Family Files Submitted By
Becky Coger Roberts
Huntsville Paper: August 27, 1936
Steve Coger's Death is Loss to County's Citizenry
Steve Coger, one of the best known citizens of the Huntsville community, died about 12 o'clock Tuesday night at his home just north of town. Funeral services were conducted at the home by Rev. Jake Drake at 2 o'clock Wednesday afternoon and interment was made in the Huntsville Cemetery. The arrangements were in charge of Bruce Brashears, local undertaker. One of the largest funeral processions ever seen in this city attested the high esteem in which the deceased was held.
Active pallbearers were Clay McBroom, Floyd Outland, Grover Harris, Hugh Murphy, J.C. Baber and Virgil Weathers; honary, D.W. Anderson, E.M. Fowler, E.E. Polk, Alfred Hawn, O.W. Basham, Earl Stroud, Sam Fritts, Tom Hargis, P.B. Reed, Claude A. Fuller, R.R. Thompson, A.H. Berry, Dick Simpson, C.F. Ficth, Henry Holland, J.N. Phillips and J.S. Combs.
George Stephen Coger (familiarly known as Steve Coger) was born May 19, 1868. at Lawrence, Kansas; he came to Huntsville, Arkansas, with his parents when he was about six years of age and had since resided on the old homestead which he owned many years; he was first married to Ora E. Phillips who passed away Dec. 19, 1900: he was married to Etta H. Howell, Jan. 8, 1902, and is survived by her and four sons, Ona F. (of the first marriage) of Booneville, Ark.; Gayle of Fresno, Calif., Kenneth of Little Rock, Ark., and Charles H. of Daniel, Wyo., also by one sister and two brothers, Mrs. Addie Lear and Clay Coger of Berryville, Ark., and L.A. Coger of Spring Valley, Ark., All were present at the funeral except one son, Charles, who is expected to arrive here tomorrow.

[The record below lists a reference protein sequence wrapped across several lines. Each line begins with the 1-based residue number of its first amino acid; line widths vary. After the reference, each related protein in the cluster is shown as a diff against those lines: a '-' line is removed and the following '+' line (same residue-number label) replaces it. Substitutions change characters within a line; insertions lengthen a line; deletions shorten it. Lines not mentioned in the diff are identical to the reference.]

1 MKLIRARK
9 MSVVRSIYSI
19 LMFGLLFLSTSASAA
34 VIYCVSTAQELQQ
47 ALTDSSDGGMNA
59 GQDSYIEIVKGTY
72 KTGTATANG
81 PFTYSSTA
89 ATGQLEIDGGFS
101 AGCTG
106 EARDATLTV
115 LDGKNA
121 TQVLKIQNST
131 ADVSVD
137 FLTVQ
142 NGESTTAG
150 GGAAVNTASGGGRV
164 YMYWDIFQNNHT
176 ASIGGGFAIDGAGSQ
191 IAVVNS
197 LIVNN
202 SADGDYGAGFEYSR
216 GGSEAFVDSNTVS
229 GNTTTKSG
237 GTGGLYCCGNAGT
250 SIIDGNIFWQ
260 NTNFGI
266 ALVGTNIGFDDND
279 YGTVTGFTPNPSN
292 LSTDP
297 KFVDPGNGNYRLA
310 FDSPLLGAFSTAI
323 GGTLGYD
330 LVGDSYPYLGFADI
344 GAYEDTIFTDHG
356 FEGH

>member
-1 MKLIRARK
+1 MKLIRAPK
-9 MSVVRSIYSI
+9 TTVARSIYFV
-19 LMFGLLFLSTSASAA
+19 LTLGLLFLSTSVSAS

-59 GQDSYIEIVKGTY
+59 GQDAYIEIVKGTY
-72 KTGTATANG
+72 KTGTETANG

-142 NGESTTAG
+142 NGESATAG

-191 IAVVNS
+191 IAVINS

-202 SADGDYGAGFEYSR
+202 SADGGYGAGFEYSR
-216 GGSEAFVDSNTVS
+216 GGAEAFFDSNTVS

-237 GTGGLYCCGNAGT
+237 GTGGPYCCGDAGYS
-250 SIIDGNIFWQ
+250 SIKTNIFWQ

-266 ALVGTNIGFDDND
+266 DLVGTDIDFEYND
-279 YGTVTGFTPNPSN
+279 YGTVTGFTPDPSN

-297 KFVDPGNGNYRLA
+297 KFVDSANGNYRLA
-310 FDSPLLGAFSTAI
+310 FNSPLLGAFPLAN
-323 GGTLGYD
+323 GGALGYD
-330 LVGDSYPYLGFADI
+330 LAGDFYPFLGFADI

Mr. Coger spent his life as a farmer and was well recognized for his industry and thrift. He followed progressive methods and was not long in establishing himself as an example of what can be accomplished with properly applied efforts. He not only studied farming but he was always identified in the civic and political activities of the community and county. He was a life-long democrat and for many years served as chairman of the Madison County Democratic central committee. His popularity in the county organization of his party was very signally manifested when he was unanimously re-elected as chairman of the central committee at the meeting since the recent primary election. When information of this last action of honor bestowed upon him was conveyed to him during his illness, he very touchingly expressed his appreciation of the continued confidence of his friends.
Truly it can be said that Steve Coger's death is a distinct loss to Madison county's citizenry.